The robot’s flexibility allows it to navigate through narrow spaces, while its sturdiness is powerful enough to lift haeavy loads with ease.
The gradual rise of automation in today’s factories and warehouses has resulted in robots performing difficult tasks in less time. Usually, they manage to easily navigate through open spaces but find it quite challenging when it comes carrying out a task through hard-to-reach spaces such as selecting an object from a cluttered workbench or operating upon the complex machinery of a car engine.
Inspired by how plants grow, engineers at the MIT have developed a robot that has the ability to extend itself in different directions and lengths. With the help of an attached extension mechanism, the robot is flexible enough to twist and turn in any desired configuration, without reducing its capability to lift heavy loads. The robot can extend and retract itself as per the required task.
“The realization of the robot is totally different from a real plant, but it exhibits the same kind of functionality, at a certain abstract level,” says Harry Asada, professor of mechanical engineering at MIT.
The robot’s gearbox consists of a loose chain of interlocking blocks. Within the box, a system of gears and motors perform the expansion and contraction of the connected chain block units to carry out pick-and-place operations. As the motor rotates the chain around a winch, a second set of motors lock certain block units in place to create a rigid support. The entire system function resembles a growing plant, in which the stem lengthens itself as more and more nutrients are fed to it.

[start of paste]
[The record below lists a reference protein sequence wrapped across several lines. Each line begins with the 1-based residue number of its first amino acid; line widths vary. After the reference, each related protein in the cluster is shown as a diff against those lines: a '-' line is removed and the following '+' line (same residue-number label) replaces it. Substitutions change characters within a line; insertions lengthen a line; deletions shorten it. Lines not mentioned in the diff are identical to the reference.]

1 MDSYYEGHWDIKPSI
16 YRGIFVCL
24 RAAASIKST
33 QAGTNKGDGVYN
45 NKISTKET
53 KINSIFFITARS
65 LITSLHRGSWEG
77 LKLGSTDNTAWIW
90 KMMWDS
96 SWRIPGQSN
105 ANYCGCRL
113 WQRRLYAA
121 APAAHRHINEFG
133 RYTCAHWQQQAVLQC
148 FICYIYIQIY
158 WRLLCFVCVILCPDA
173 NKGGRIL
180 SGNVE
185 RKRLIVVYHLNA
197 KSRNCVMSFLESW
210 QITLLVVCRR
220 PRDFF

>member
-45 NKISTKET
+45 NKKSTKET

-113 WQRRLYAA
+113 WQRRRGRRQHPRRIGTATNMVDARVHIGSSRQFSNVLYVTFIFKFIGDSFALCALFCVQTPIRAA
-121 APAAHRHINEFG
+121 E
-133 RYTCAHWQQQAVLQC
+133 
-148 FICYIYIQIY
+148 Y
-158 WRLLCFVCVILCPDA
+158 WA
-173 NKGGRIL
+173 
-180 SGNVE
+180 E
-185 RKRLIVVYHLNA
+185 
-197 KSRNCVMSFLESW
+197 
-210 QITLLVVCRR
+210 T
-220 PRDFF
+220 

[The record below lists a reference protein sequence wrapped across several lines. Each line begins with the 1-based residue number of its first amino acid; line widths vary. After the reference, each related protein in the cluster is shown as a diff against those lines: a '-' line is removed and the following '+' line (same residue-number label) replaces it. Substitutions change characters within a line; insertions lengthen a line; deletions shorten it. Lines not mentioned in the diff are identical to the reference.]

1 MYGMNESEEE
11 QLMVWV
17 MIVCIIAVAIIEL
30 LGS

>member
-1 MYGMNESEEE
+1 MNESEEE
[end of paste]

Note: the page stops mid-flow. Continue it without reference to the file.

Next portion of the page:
The robot can be programmed to lock together certain units while leaving others unlocked, to form specific shapes, or move in certain directions.
“It can be locked in different places to be curved in different ways, and have a wide range of motions,” says Tongxi Yan, a former graduate student in Asada’s lab, who led the work.
Addition of more external features
The engineers plan to equip grippers, cameras and other sensors onto the robot’s gearbox so that it can move through an aircraft’s propulsion system or grab a product from a packed shelf without disturbing the surrounding arrangement, among other tasks.
Previous robots were made from soft, balloon-type materials that grew like vines in order to squeeze through narrow crevices. However, such soft, extendable robots weren’t sturdy enough to support heavy loads or components such as grippers, cameras and sensors.
“Think about changing the oil in your car,” says Harry Asada. “After you open the engine roof, you have to be flexible enough to make sharp turns, left and right, to get to the oil filter, and then you have to be strong enough to twist the oil filter cap to remove it.”
“Now we have a robot that can potentially accomplish such tasks,” says Tongxi Yan. “It can grow, retract, and grow again to a different shape, to adapt to its environment.”